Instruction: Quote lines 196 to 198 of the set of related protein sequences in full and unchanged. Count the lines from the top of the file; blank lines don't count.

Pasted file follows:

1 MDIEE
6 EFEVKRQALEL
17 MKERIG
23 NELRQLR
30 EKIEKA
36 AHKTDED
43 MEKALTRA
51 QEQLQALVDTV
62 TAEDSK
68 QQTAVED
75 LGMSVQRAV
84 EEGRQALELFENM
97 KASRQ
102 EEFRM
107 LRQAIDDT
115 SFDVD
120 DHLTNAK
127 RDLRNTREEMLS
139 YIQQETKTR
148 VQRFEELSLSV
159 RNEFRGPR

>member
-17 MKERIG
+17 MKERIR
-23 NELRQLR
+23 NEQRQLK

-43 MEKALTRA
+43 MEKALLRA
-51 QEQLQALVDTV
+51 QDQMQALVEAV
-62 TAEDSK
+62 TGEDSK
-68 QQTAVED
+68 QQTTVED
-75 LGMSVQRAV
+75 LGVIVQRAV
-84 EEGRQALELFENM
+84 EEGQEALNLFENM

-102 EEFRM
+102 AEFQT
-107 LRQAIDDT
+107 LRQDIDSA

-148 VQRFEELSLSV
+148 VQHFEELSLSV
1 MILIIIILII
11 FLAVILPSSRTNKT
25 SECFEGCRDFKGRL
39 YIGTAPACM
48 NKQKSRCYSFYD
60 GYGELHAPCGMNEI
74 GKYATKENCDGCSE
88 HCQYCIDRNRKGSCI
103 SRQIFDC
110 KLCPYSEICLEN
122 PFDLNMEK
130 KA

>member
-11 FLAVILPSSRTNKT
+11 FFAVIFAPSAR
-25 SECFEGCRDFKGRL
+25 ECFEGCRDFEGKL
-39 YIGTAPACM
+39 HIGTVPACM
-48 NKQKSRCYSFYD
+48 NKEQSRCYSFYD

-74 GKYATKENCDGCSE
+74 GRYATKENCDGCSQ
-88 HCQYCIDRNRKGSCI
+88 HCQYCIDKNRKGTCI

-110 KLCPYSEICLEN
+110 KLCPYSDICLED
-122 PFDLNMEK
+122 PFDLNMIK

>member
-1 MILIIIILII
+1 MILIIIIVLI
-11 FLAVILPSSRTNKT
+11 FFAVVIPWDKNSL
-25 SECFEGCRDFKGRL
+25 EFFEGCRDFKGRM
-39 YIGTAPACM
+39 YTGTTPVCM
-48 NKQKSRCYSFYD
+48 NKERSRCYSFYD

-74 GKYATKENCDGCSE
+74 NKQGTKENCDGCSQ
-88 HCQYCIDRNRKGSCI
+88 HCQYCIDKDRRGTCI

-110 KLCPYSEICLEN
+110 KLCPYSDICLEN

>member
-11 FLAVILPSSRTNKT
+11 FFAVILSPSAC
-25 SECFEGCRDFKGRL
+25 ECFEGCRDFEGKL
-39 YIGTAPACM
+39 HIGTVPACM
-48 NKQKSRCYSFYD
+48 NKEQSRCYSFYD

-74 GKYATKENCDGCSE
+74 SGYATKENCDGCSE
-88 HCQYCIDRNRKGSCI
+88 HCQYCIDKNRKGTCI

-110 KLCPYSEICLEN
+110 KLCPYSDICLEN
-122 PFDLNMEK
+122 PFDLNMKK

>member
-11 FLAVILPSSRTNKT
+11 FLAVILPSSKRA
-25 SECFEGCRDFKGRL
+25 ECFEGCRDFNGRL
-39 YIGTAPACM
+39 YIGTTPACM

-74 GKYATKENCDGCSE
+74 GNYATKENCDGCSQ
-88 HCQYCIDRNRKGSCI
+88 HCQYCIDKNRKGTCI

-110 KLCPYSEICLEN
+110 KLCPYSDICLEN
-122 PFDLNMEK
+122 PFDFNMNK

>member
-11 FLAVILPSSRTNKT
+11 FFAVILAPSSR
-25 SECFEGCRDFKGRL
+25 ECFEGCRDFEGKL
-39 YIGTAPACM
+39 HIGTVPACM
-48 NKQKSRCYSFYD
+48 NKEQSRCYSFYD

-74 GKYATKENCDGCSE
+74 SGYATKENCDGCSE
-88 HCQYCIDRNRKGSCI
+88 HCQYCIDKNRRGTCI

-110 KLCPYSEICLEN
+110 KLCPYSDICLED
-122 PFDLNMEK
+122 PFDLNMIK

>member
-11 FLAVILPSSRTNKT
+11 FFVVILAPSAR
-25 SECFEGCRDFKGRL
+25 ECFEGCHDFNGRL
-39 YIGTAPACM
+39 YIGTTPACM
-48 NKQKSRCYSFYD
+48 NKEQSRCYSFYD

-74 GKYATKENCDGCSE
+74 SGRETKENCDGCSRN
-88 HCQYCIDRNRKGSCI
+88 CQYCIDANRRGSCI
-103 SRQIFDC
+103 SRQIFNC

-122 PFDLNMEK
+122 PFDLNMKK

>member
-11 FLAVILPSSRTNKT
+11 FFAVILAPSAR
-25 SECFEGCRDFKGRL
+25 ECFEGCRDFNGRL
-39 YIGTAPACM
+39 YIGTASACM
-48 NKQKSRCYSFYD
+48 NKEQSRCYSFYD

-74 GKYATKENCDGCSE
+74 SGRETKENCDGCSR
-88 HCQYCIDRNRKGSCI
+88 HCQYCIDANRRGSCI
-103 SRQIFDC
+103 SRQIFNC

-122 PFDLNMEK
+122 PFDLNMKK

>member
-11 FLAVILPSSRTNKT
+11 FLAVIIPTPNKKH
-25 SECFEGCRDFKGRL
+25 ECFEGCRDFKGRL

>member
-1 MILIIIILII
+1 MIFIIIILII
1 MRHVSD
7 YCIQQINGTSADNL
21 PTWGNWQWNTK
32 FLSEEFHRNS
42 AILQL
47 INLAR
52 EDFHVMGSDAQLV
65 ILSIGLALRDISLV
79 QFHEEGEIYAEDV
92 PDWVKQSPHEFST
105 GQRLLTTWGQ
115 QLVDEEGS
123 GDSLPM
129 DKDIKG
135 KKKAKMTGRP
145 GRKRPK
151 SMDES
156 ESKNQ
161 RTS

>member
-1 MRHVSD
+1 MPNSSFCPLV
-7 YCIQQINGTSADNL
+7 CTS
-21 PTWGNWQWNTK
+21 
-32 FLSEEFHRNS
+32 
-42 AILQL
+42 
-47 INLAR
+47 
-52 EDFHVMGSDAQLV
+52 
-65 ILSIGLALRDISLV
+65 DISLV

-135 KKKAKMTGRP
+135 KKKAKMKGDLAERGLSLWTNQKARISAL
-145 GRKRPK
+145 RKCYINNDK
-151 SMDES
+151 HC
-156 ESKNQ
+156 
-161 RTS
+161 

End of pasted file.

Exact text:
135 KKKAKMTGRP
145 GRKRPK
151 SMDES